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More Torture Schemes
It's becoming clearer by the week that the scheme described in Chapter 4 was not unique.
Last month a federal judge granted the habeas corpus petition of Uthman Abdul Rahim Mohammed Uthman, a young Yemeni detainee who was arrested in December 2001 and transferred to Guantánamo in January 2002. The U.S. alleged that Uthman, who was 20 at the time he was captured, was one of Osama bin Laden's bodyguards. That allegation rested on the statements of two other Guantánamo detainees, Sharqwi Abdu Ali Al-Hajj and Sanad Yislam Ali Al Kazimi: Hajj told interrogators he'd met Uthman at a meeting bin Laden attended in Afghanistan shortly after 9/11, and Kazimi identified a photograph of Uthman for his interrogators and said “he heard” that Uthman had become a bodyguard for bin Laden.
As with Binyam Mohamed, it turns out these statements were gathered at Bagram air base after the two men had been tortured, first in foreign dungeons and then in the CIA's “Dark Prison.”
And as in the case of Farhi Saeed Bin Mohammed—when Judge Gladys Kessler ruled that information Binyam Mohamed provided that incriminated Bin Mohammed was inadmissible because of his treatment in Pakistan, Morocco, and the Dark Prison—Judge Henry Kennedy, Jr. ruled last month in Uthman's case that
The Court will not rely on the statements of Hajj or Kazimi because there is unrebutted evidence in the record that, at the time of the interrogations at which they made the statements, both men had recently been tortured.
As Judge Kennedy wrote:
Uthman has submitted to the Court a declaration of Kristin B. Wilhelm, an attorney who represents Hajj, summarizing Hajj's description to her of his treatment while in custody. The declaration states that while held in Jordan , Hajj “was regularly beaten and threatened with electrocution and molestation,” and he eventually “manufactured facts” and confessed to his interrogators' allegations “in order to make the torture stop.” After transfer to a secret CIA-run prison in Kabul, Afghanistan, Hajj was reportedly “kept in complete darkness and was subject to continuous loud music.”
Uthman also submitted a declaration of Martha Rayner, a Professor at Fordham University Law School who represents Kazimi, regarding Kazimi's description of his treatment in detention. Rayner reports that while Kazimi was held in the United Arab Emirates, his interrogators beat him; held him naked and shackled in a dark, cold cell; dropped him into cold water while his hands and legs were bound; and sexually abused him. Kazimi told Rayner that eventually “[h]e made up his mind to say ‘Yes' to anything the interrogators said to avoid further torture.” According to Rayner's declaration, Kazimi was relocated to a prison run by the CIA where he was always in darkness and where he was hooded, given injections, beaten, hit with electric cables, suspended from above, made to be naked, and subjected to continuous loud music. Kazimi reported trying to kill himself on three occasions. He told Rayner that he realized “he could mitigate the torture by telling the interrogators what they wanted to hear.” Next, Kazimi was moved to a U.S. detention facility in Bagram , Afghanistan , where, he told Rayner, he was isolated, shackled, “psychologically tortured and traumatized by guards' desecration of the Koran” and interrogated “day and night, and very frequently.” Kazimi told Rayner he “tried very hard” to tell the interrogators at Bagram the same information he had told his previous interrogators “so they would not hurt him.”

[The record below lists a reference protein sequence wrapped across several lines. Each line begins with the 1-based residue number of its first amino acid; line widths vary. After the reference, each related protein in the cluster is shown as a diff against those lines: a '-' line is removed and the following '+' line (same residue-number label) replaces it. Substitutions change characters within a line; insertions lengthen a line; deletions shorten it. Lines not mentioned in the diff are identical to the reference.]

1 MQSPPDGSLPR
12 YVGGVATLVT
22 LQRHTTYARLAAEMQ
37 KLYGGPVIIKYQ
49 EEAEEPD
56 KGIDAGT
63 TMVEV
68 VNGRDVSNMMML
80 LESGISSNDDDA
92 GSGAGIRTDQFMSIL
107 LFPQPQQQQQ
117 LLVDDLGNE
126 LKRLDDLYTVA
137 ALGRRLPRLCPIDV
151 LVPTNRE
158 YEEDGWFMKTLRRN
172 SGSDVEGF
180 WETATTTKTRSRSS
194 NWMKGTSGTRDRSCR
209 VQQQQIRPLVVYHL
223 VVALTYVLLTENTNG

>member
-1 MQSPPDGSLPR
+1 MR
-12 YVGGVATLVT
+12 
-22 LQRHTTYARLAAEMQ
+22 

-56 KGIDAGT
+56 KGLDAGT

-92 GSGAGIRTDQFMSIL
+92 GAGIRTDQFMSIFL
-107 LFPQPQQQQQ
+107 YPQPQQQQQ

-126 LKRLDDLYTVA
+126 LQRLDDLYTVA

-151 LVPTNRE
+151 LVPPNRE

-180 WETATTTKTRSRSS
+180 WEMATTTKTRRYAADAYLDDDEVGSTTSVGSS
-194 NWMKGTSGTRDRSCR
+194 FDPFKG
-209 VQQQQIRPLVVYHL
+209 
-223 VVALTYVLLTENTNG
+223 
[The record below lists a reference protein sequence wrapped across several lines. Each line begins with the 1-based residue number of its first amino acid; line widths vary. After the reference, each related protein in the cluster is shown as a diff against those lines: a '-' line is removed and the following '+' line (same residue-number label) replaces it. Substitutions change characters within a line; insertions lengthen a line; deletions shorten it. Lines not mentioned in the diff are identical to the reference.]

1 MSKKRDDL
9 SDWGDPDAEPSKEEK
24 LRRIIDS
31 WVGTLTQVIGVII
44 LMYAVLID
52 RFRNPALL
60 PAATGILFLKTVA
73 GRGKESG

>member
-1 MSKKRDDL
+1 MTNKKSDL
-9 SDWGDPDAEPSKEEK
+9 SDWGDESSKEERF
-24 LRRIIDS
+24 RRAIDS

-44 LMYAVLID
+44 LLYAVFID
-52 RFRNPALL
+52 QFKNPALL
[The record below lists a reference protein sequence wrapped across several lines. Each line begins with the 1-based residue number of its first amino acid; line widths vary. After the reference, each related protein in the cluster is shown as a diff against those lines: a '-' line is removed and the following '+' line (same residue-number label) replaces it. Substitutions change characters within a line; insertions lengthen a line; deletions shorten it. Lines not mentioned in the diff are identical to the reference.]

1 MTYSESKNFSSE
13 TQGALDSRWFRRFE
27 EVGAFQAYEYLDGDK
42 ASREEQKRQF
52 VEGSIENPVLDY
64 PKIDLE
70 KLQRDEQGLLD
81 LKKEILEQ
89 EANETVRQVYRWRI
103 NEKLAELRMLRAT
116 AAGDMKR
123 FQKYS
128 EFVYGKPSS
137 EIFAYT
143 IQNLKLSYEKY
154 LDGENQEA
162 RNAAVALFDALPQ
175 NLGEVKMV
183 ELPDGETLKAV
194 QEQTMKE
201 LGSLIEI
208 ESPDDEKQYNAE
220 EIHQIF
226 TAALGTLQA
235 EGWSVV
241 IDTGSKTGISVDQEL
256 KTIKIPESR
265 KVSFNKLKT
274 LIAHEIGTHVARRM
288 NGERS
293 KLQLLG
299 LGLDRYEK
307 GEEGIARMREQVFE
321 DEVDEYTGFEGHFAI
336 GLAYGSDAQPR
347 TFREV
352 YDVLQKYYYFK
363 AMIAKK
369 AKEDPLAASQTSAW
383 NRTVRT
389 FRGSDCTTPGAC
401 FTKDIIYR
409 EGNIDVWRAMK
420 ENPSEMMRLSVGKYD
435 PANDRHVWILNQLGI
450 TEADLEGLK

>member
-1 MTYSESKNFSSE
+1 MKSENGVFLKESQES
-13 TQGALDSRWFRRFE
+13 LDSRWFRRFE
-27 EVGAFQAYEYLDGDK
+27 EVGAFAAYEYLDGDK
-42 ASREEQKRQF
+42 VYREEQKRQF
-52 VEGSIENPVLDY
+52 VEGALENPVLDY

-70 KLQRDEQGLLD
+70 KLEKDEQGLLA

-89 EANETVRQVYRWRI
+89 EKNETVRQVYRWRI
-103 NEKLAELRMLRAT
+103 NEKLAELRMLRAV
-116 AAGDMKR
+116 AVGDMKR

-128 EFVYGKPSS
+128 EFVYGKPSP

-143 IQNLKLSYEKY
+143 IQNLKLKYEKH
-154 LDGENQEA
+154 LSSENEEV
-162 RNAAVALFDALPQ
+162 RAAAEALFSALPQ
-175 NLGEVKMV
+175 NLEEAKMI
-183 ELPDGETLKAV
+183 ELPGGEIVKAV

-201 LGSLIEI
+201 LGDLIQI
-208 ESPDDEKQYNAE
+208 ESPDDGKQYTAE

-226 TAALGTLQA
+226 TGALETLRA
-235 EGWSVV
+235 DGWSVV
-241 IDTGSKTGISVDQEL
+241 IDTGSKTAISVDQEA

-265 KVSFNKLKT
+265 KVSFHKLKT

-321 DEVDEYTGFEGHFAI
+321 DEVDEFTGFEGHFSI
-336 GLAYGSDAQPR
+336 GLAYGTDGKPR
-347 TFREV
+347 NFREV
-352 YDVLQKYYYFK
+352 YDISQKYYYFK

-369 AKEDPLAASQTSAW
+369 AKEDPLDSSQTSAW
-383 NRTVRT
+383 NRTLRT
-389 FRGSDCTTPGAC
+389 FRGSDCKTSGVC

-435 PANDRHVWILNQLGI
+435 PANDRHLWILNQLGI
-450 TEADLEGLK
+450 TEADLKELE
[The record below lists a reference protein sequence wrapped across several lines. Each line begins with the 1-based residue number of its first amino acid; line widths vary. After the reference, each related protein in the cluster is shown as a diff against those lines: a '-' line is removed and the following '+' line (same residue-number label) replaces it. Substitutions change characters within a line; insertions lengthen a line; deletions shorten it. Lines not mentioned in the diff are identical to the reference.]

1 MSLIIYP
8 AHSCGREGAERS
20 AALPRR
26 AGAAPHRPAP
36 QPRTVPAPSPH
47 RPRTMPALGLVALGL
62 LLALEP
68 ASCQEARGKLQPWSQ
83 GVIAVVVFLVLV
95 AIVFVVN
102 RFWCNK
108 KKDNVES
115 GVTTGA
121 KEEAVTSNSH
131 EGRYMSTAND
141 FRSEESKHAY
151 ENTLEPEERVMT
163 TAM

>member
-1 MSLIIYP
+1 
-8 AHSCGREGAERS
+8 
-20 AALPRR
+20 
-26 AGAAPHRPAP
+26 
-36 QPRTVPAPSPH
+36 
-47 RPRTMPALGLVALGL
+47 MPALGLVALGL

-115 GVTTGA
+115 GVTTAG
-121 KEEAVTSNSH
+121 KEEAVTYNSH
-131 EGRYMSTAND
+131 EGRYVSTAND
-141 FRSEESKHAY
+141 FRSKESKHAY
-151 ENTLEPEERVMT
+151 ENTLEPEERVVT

Once again, the position of the U.S. government—this time advanced by the Obama administration—was that because the Bagram “clean team” interrogations did not involve torture, statements the men made at Bagram should be admissible. Once again, a federal judge rejected this position, finding that the treatment the men had been subjected to in Jordan and another country undermined the reliability of their statements in Bagram.
I've spent the last few months trying to absorb the full implications of the “Ponzi scheme” we covered in Chapter 4. Now, with the Uthman habeas ruling, we're left to consider what it means that this chapter was not an isolated horror, but rather one episode in a much larger story in which scores of characters—U.S. interrogators, rendition crews, U.S. and foreign government officials, foreign jailers and torturers, CIA jailers and torturers, FBI “clean teams,” U.S. military jailers at Bagram and Guantánamo, just for starters—played specific, well-defined roles again and again over the course of several years. We're faced with the scope and utter deliberateness of the scheme.